Although many of us take clean drinking water for granted, the availability of such water didn’t always exist in the old world. The ancient Egyptians drank wine and beer as an alternative to drinking water that may have been tainted with physical, chemical, and biological contaminants. The legendary King Tut who ruled Egypt from 1333 BCE until his death in 1323 BCE was known to have enjoyed red wine. In addition to jars of this wine that were found in his tomb (some of which were imported from Greece), painted murals such as the one pictured above depicted workers harvesting grapes and crushing them underfoot to begin the fermentation process.
Even though the existence of germs wouldn’t be postulated until the late 17th century, it was well known that water added to wine rendered this liquid perfectly safe to drink. The ancient Greeks typically drank their wine diluted by 50% water. During the time of Plato, Socrates, and Xenephon a dinner with watered wine was regarded as an essential part of any civilized meal. Drinking watered wine was thought to ease the spirit, fortify the soul, and promote conversation.
Wine and beer were seen as safe, healthy, and reliable beverages through the 1800’s while water was often regarded with suspicion. Contaminated water was known to cause all sorts of ailments including cholera, dysentery, and typhoid fever. Shakespeare even alluded to the uncleanliness of water in his play, Othello. In Act 5, scene 2, the character Othello referred to Desdemona as being as, “False as water.” It would not be until the advent of municipal filtration systems (first built in 1804) that people began to safely drink water within municipal areas.
For a great many years, grapes were primarily used to make wine and vinegar. Sometime during the early 16th century, King Francois I (1494-1547) began eating Chasselas grapes as a dessert. This practice was soon adopted by the nobility who were then emulated by the middle class. This practice of eating fresh grapes has now been followed for over 500 years. Although most grapes are still used to produce wine, 27% of the world’s annual grape harvest are eaten as fresh fruit while an additional 2% are dried to produce raisins.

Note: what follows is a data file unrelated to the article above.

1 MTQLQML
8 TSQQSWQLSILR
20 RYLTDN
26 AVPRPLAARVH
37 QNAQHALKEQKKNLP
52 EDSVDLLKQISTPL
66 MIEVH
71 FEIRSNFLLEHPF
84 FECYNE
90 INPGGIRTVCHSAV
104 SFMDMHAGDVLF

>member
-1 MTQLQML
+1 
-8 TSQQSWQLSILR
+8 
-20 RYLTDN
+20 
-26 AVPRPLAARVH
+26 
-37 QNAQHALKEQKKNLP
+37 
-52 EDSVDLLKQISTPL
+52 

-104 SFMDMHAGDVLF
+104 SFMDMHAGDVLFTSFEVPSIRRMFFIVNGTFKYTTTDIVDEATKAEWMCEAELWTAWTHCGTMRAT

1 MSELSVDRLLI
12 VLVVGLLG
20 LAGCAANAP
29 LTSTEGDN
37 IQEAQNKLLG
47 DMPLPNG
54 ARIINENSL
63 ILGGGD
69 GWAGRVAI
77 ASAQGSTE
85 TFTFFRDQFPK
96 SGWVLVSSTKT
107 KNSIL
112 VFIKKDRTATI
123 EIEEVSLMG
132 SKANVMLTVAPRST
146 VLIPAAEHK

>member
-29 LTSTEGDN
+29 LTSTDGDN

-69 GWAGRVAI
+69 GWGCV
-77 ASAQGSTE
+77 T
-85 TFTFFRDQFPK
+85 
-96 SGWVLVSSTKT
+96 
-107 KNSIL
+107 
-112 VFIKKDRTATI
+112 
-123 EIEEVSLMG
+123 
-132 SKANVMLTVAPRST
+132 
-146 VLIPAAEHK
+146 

Since I am allergic to alcohol, I’ve never understood the point of drinking. While others talk about the pleasant buzz that comes from inebriation, the merest sip of any alcohol beverage will turn my face beet red and will give me a pounding headache. I am told that I lack an enzyme to digest alcohol. In graduate school this made me the designated driver which was not a function that I enjoyed.
Not only was it impossible to ever have a conversation in a crowded nightclub that was filled with pounding music but I didn’t appreciate the loss of control my friends experienced after they had downed a few drinks. Some became silly. One became maudlin. After a third threw up on the backseat of my car, I swore off ever again attending a nightclub or being a designated driver.
Having previously made orange and apple candles, I have now begun making grape candles. After having found a silicone mold for some grapes on Etsy, I used melted grape colored and scented wax to “glue” two molded bunches of grapes together to produce the candles pictured below.
Since these two grape halves were never meant to go together, I used blueberries to fill in the “rough spots” and painted over them with grape colored wax. The end result was that each bunch of grapes looks a bit different.
As with so many of my candles, I made these as a limited production test series just to see if I could do it. I was not entirely pleased with the result. As you may have noticed in the above picture, some of the grapes have irregular blobs of wax stuck to them. Although I could smooth these away with a heated sculpting tool, this would require time and effort that I would rather devote to other projects.